DEFLATION Caused By Bitcoin and Technology - (Chris Coney & Alex Benfield) WCSS:010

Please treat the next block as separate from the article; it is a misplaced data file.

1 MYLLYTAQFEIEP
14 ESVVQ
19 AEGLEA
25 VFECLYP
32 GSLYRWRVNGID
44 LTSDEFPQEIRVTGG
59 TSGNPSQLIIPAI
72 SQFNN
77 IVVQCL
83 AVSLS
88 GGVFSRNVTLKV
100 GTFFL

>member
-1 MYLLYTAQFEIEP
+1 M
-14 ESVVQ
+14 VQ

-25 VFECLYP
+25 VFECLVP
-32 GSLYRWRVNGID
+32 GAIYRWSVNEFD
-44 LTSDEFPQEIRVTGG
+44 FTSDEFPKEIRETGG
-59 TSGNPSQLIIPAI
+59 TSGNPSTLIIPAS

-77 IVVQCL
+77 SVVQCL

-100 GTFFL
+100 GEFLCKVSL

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For 7 Best DeFi Strategies To Make You Money click --- Chris Coney (00:00): Hi there guys. This is Chris Coney speaking and welcome back to the Weiss Crypto Sunday Special. My guest today is Alex Benfield. Alex, welcome back to the Sunday special mate. Alex Benfield (00:24): Thanks again for having me. Chris Coney (00:26): Thank you for being [inaudible 00:00:27] there. So today we're going to be discussing Bitcoin, technology and deflation and inflation at the same time. So the reason I wanted to talk about this is... Here's my overall thesis. It's not a case that... People tend to think in these general terms like are we in an inflationary economy or a deflationary economy? Well at the end of the day that's a balance of all the various forces. So my view is that at any given time, the entire economic system is under simultaneous pressure from inflation and deflation. So whatever that balance becomes, if there's more deflation than inflation of course we get a general deflationary curve and if it's the other way around we get a general inflationary curve. And the general assumption right now seems to be that the balance is in inflationary direction but there's still deflationary forces at work and we know Bitcoin is deflationary. So can you start us off there in the Bitcoin realm? So Bitcoin is known to be deflationary, right? Why is that? Alex Benfield (01:35): Yeah I've never heard of that balance between inflation and deflation but I like it. I think it... Chris Coney (01:41): We can get into that. We'll get into that in a minute yeah. Alex Benfield (01:43): It's true. So Bitcoin is deflationary which is obviously an interesting trade about it considering that most currencies that we know have inflationary supply. Supply grows and the currency is devalued over time. That's typically what we've seen, what we're used to. It's a big one. Bitcoin is a fixed supply. That's why it's not an inflationary currency. So that in and of itself is already pretty interesting. The fact that the supply of Bitcoin has kept... It's never going to get devalued over time. That is interesting in and of itself but Bitcoin is actually deflationary on top of that. So not only does Bitcoin have a supply cap of 21 million coins that will ever be issued or mined but coins are also lost over time. So the actual supply of Bitcoin technically is decreasing over time as coins get lost and it's estimated by coin metrics that the total amount of coins that have already been lost to date is somewhere around the realm of 3.9 million. So out of Bitcoins issue I think somewhere around 19 million of the 21 million coins. So if you take 3.9 million out of that you've now dragged that number down to a little over 15 million Bitcoins in existence which is extremely interesting. Chris Coney (03:15): It is interesting. Alex Benfield (03:15): That that many coins have already been lost. There's more coins that have been lost than we will ever mine moving forward. Chris Coney (03:23): Moving forward yeah [crosstalk 00:03:24] Alex Benfield (03:23): We only have about two million coins left to mine. Chris Coney (03:26): That is a good one. And that will continue right? Every coin that's lost is never recovered and because there's a 21 million [crosstalk 00:03:33] Alex Benfield (03:32): It's gone. Chris Coney (03:34): The actual total circulating supply of Bitcoin will keep going down as they get lost. Alex Benfield (03:40): Right. And we'll never see another 3.9 million coins get lost moving forward. Most of those coins, a big chunk of them I believe are Satoshi coins and early miners would lose them on old computer servers or... Yeah. Back when the block reward was drastically higher than it is now. We're never going to see another 3.9 million points get lost in the future but that being said we'll see small wallets... People will lose accounts or access to small wallets. We can assume that trend will continue on in the future. So the supply will probably keep shrinking at a shrinking rate but yeah, that's a deflationary currency right there. Just something that most people aren't used to. So as the supply decreases over time you can expect the value of Bitcoin, the value of that currency to slowly appreciate as well. Chris Coney (04:46): True. Because if everyone's... Alex Benfield (04:46): Baring no other factors. Just that shrinking supply and a constant demand would lead the price of Bitcoin to appreciate in the future.
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